The $33 million in identified savings and new revenue puts the collaboration effort at the halfway mark to achieving the initial goal of saving at least $66 million by the end of 2014, according to a statement from Preckwinkle.
“We are energized by the numbers we’ve achieved. Today’s results show that the collaboration is on target to reach, and likely surpass, our initial goals,” President Preckwinkle said. “We’ve said from the start that this is just the beginning for the city-county collaboration, and working together as partners has allowed us to save taxpayers money, increase efficiency and promote quality of life in ways that hadn’t been considered before.”
In March 2011, Preckwinkle and Emanuel asked a committee of civic leaders to explore collaboration opportunities for Cook County and the City of Chicago. The committee was tasked with identifying ways the city and county could reduce costs, streamline services, and improve resident interactions.
In June 2011, the Joint Committee on City-County Collaboration issued a 100-page report outlining 19 areas where the two jurisdictions should work together. The report projected that potential savings of $66 million to $140 million could be achieved by 2014.
With their initial success in cutting costs, the City-County partnership will continue to seek savings and ways to improve government services. As part of this, the partnership is currently looking to expand collaborations in the areas of anti-violence, animal care & control, broadband, and human resources, all areas where collaboration efforts weren’t initially envisioned. Overall, 23 different initiatives have been part of the City-County collaboration efforts thus far.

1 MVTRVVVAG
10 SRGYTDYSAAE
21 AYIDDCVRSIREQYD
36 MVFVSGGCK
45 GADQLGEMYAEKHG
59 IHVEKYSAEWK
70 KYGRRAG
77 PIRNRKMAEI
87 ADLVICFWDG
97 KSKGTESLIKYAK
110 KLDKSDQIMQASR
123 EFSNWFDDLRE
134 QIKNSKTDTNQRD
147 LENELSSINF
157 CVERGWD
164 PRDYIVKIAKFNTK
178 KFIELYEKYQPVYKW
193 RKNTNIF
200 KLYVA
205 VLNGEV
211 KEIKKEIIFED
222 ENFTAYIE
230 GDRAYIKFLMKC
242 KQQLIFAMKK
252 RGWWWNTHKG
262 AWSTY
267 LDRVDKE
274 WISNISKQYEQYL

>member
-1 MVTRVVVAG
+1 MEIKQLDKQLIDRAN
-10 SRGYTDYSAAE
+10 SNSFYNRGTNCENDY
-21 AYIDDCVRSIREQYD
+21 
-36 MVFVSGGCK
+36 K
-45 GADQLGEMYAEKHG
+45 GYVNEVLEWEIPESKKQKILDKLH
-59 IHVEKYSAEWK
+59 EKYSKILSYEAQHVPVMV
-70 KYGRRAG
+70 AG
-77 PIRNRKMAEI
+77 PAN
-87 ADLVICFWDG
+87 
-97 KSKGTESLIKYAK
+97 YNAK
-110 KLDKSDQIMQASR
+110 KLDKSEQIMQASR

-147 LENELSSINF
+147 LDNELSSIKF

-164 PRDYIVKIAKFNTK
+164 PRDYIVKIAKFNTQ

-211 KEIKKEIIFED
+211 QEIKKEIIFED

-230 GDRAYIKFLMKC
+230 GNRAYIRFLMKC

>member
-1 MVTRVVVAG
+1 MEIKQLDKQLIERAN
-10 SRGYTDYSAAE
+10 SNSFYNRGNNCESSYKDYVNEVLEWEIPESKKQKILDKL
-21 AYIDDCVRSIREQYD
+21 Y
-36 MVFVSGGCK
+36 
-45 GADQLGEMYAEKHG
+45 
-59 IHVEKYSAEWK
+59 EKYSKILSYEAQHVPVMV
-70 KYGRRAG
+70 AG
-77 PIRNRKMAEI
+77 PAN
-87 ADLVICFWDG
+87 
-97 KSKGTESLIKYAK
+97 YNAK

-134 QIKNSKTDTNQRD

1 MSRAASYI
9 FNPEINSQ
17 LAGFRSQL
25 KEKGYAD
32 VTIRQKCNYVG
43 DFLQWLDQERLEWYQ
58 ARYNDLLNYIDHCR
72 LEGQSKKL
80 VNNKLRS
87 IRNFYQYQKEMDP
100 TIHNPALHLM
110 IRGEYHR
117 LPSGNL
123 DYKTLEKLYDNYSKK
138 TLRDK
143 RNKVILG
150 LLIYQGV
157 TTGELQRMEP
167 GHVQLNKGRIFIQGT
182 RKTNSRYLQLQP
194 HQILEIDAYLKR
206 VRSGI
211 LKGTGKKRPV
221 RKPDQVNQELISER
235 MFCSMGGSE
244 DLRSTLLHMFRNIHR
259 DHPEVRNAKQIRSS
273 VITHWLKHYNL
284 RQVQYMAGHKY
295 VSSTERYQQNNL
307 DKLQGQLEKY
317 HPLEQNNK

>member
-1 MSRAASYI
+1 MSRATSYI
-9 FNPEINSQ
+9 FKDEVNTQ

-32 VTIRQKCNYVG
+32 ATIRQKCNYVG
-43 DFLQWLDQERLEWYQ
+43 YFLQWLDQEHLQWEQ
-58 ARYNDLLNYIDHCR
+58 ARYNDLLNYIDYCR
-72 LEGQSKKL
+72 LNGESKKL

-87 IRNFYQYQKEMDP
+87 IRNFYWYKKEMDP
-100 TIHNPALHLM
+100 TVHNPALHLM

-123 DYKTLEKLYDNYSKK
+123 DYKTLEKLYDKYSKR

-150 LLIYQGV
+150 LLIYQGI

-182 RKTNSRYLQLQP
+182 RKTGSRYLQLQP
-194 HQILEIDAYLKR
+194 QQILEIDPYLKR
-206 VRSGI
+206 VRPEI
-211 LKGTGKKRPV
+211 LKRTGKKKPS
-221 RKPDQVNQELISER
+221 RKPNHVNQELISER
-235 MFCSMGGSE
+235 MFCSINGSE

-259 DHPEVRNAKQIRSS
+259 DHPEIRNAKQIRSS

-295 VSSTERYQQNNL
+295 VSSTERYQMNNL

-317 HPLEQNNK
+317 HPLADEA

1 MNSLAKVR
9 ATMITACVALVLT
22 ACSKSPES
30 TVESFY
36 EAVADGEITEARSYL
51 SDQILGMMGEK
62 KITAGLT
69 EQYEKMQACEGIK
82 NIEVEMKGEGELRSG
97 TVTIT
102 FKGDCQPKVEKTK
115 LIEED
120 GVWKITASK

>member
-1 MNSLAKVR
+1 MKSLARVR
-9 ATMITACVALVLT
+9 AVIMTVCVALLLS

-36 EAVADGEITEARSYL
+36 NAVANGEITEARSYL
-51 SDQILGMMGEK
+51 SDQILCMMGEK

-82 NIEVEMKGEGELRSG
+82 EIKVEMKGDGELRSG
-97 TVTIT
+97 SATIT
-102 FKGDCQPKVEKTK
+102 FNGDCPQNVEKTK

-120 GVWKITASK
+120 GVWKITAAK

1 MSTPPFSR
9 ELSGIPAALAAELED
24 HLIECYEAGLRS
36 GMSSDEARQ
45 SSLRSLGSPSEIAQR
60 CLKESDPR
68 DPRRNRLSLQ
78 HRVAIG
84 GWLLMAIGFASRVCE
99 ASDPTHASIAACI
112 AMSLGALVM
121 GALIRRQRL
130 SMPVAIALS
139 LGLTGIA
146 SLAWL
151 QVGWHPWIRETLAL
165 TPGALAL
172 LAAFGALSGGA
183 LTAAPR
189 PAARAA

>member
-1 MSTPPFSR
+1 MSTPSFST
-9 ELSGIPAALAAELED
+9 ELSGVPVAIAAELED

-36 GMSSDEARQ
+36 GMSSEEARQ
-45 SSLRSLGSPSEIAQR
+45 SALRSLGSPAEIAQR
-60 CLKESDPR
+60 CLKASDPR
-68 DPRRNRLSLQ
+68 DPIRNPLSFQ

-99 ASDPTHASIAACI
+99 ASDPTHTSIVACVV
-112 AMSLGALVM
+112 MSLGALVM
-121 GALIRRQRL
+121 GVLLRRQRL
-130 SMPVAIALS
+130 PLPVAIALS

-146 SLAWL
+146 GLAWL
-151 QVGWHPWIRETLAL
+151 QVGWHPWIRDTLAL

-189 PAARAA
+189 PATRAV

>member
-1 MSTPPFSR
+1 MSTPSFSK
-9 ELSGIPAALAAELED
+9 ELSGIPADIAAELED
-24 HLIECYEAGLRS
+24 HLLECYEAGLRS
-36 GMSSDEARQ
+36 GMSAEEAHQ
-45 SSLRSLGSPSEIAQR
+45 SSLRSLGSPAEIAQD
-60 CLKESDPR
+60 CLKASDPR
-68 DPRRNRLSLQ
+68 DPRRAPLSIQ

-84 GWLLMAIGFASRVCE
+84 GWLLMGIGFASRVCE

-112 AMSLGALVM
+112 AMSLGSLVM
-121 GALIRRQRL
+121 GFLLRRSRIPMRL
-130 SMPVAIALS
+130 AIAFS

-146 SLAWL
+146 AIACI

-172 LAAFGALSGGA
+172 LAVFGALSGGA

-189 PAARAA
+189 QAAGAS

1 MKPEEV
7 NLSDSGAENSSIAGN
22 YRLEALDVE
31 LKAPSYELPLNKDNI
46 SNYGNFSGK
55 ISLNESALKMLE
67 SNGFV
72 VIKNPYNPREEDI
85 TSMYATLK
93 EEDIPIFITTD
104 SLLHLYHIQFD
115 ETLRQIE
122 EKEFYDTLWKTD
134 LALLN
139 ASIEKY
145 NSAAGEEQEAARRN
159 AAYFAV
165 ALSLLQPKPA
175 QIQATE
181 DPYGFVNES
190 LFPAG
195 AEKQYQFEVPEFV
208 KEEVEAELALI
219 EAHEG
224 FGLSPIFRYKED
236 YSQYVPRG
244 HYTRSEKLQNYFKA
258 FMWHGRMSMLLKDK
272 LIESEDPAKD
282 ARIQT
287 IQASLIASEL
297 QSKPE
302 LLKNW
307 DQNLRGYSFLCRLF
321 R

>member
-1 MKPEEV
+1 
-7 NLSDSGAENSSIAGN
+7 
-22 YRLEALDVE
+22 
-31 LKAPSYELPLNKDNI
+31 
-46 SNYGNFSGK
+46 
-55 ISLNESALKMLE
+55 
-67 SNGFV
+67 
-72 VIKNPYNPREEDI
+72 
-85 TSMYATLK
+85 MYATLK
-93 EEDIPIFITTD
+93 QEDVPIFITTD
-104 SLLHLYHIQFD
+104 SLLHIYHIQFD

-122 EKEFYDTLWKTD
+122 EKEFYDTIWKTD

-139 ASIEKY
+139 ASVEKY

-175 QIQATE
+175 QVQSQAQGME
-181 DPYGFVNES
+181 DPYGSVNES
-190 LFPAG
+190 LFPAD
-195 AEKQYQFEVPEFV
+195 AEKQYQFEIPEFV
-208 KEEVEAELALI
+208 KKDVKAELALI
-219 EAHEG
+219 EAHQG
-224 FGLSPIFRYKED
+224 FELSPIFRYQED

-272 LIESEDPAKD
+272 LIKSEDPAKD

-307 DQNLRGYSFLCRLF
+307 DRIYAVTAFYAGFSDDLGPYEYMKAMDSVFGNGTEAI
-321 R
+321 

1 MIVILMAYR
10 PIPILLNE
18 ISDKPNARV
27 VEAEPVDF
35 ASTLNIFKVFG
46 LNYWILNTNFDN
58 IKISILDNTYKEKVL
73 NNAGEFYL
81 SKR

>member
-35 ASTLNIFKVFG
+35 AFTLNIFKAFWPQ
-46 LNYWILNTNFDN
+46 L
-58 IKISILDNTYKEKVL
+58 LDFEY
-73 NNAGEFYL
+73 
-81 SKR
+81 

As noted above, the original collaboration initiatives were expected to save $66 million to $140 million by combining purchases, melding services and making public-employee unions compete against private businesses. Previous cost savings identified by the collaboration committee included:
· Streamlining custodial services: $11 to $23 million
· Centralizing energy management: $9 to $23 million
· Expanding joint purchasing: $12 to $24 million
Thus far, Cook County and the City of Chicago have already achieved over half of the lower end of their savings estimates. Among the savings the city and county say they already have counted are $5.9 million from joint purchasing, and $4.1 million by uniting efforts to collect unpaid taxes.
Overall, we support the collaboration efforts between Cook County and the City of Chicago to reduce costs and improve services and efficiency, and would like to see more City-County partnerships being formed elsewhere in the future. With the partnership already having such success, perhaps this partnership could serve as a blueprint for other City-County collaborations in the future.
In the initial report, the Committee on City-County Collaboration was able to outline several areas where collaboration efforts would work, and those initiatives should continue to produce nice cost savings for the city and county over the next few years. The initial report mentioned several areas where information technology-related spending could arise as a result of these collaborative efforts, including IT support services, homeland security, public safety data sharing, and 311, GIS and open data services.
Ohio Governor Calls For Local Governments and Schools to Share Services
Ohio Governor John Kasich's office recently released a report which provides leaders a roadmap for a more cost-effective, collaborative way of doing business, including strategies that reduce costs, improve efficiency and deliver improved government and educational services.
In the report, titled “Beyond Boundaries,” Kasich calls on Ohio local governments and schools to share services in a regionalism approach to reduce municipal costs and increase efficiency.